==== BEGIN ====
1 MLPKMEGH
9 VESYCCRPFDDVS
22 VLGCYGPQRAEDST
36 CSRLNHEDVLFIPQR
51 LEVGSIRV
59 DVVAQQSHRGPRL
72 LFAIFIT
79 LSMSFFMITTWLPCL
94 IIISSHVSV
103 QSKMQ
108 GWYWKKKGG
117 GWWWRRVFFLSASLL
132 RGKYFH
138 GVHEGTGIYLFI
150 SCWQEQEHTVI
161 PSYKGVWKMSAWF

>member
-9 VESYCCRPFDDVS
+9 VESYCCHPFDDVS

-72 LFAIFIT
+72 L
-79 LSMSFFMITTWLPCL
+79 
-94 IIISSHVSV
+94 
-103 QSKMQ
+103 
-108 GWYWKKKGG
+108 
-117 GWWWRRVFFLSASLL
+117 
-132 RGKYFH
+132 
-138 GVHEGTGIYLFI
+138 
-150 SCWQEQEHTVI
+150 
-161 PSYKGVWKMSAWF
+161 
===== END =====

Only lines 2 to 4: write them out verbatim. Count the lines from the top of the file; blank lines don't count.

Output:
9 VESYCCRPFDDVS
22 VLGCYGPQRAEDST
36 CSRLNHEDVLFIPQR